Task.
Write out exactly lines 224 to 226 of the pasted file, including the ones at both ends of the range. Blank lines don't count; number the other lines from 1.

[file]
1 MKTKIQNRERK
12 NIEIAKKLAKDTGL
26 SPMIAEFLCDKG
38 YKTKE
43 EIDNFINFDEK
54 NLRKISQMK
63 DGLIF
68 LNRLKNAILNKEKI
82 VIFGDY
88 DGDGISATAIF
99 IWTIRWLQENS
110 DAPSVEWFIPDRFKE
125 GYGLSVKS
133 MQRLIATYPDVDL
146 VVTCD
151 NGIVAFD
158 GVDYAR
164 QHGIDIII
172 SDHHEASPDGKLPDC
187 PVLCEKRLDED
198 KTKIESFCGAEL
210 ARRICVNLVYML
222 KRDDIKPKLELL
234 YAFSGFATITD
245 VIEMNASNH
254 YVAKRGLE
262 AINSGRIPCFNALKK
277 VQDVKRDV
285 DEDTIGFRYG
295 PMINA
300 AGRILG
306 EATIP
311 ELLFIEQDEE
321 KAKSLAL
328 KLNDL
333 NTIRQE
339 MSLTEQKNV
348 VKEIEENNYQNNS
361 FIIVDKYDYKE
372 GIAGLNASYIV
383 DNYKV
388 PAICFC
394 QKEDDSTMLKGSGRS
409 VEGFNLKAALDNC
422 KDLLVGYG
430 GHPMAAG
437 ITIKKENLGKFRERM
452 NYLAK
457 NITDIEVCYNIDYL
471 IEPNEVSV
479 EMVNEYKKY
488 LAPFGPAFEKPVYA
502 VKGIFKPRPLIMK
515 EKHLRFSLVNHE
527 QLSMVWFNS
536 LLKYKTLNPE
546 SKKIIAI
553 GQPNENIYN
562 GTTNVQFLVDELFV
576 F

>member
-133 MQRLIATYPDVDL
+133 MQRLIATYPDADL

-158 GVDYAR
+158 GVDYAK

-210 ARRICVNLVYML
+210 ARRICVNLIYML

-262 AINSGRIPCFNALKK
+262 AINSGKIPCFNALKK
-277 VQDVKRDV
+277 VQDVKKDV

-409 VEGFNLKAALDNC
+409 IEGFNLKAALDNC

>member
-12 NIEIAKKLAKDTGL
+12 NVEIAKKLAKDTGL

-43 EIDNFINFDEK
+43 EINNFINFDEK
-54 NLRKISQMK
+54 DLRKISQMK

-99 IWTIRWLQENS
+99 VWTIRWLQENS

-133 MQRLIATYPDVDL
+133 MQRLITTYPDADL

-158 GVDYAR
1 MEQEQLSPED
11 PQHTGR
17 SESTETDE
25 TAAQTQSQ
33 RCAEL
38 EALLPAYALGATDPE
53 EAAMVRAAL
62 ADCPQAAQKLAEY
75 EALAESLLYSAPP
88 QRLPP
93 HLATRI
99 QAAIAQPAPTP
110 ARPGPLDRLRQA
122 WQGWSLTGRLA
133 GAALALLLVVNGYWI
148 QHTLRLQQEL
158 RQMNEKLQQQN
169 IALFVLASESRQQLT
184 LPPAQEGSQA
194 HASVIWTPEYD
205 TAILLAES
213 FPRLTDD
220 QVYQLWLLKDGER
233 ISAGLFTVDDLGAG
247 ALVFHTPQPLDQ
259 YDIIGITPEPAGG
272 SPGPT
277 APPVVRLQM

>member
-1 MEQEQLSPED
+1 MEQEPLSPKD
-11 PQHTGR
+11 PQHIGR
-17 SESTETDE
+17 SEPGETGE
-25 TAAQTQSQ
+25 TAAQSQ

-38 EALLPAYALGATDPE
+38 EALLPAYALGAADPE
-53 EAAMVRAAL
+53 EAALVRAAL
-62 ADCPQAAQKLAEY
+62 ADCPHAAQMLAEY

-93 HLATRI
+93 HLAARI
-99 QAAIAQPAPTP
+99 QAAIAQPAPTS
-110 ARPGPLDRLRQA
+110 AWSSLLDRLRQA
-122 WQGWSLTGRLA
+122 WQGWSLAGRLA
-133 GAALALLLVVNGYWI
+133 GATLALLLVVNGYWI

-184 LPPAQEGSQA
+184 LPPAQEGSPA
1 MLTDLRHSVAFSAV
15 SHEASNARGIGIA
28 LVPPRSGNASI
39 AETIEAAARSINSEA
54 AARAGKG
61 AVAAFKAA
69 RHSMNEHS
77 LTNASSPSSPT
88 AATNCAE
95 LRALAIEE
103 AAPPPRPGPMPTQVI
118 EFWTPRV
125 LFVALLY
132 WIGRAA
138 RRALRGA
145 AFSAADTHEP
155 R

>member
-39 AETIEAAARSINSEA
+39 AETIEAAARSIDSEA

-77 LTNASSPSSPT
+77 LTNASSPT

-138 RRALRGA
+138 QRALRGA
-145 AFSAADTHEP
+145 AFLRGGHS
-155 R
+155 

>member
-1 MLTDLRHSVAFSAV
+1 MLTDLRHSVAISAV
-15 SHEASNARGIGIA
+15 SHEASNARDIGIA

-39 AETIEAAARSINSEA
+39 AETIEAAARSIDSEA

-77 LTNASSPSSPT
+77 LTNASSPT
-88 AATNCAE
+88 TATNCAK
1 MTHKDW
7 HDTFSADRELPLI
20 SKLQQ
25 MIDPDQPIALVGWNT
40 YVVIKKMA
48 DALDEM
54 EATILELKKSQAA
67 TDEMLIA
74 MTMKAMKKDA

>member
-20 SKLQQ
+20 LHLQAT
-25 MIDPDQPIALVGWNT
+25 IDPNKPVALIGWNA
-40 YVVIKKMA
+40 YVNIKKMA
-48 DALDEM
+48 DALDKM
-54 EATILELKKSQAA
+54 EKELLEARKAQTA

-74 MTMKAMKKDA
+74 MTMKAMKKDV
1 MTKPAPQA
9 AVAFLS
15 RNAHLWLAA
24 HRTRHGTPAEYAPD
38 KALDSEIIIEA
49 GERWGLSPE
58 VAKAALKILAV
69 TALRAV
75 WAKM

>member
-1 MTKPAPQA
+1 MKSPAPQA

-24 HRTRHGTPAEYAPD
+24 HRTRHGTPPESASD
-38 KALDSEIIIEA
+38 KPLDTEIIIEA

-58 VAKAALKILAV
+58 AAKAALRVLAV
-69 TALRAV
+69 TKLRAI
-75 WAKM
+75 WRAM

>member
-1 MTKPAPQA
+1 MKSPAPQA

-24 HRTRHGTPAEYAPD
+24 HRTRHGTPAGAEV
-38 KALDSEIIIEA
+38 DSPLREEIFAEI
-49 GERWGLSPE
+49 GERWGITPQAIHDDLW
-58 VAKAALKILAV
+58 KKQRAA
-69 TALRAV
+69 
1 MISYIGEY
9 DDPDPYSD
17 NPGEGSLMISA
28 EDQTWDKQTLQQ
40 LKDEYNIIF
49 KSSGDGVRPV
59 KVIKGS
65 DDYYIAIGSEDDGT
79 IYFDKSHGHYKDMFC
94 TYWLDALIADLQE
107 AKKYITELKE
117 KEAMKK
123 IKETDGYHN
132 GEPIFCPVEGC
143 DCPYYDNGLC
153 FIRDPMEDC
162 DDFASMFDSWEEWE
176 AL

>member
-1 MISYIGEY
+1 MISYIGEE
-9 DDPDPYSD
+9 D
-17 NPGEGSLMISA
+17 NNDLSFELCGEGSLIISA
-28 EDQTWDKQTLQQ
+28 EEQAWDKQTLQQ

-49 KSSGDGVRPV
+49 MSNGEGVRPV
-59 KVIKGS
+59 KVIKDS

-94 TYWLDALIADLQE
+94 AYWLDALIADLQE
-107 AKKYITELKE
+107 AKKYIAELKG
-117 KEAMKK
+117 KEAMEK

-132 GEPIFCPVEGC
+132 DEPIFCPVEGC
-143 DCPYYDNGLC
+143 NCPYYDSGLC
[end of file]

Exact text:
>member
-1 MTKPAPQA
+1 MKSPAPQA